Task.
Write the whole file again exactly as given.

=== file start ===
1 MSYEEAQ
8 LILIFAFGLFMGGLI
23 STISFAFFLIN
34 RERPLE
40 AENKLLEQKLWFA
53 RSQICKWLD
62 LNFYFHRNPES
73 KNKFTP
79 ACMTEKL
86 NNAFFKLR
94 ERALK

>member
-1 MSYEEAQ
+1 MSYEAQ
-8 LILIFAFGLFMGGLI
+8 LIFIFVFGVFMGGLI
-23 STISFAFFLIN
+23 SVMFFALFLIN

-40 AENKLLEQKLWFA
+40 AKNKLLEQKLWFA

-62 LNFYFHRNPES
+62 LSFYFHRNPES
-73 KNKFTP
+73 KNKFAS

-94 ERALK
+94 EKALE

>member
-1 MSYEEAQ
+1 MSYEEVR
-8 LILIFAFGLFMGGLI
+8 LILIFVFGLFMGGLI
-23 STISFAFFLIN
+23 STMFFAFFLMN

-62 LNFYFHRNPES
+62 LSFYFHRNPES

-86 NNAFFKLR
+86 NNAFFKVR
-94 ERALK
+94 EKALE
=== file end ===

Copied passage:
1 MSYEEAQ
8 LILIFAFGLFMGGLI
23 STISFAFFLIN
34 RERPLE
40 AENKLLEQKLWFA
53 RSQICKWLD
62 LNFYFHRNPES
73 KNKFTP
79 ACMTEKL
86 NNAFFKLR
94 ERALK

>member
-1 MSYEEAQ
+1 MSYEAQ
-8 LILIFAFGLFMGGLI
+8 LIFIFVFGVFMGGLI
-23 STISFAFFLIN
+23 SVMFFALFLIN

-40 AENKLLEQKLWFA
+40 AKNKLLEQKLWFA

-62 LNFYFHRNPES
+62 LSFYFHRNPES
-73 KNKFTP
+73 KNKFAS

-94 ERALK
+94 EKALE

>member
-1 MSYEEAQ
+1 MSYEEVR
-8 LILIFAFGLFMGGLI
+8 LILIFVFGLFMGGLI
-23 STISFAFFLIN
+23 STMFFAFFLMN

-62 LNFYFHRNPES
+62 LSFYFHRNPES

-86 NNAFFKLR
+86 NNAFFKVR
-94 ERALK
+94 EKALE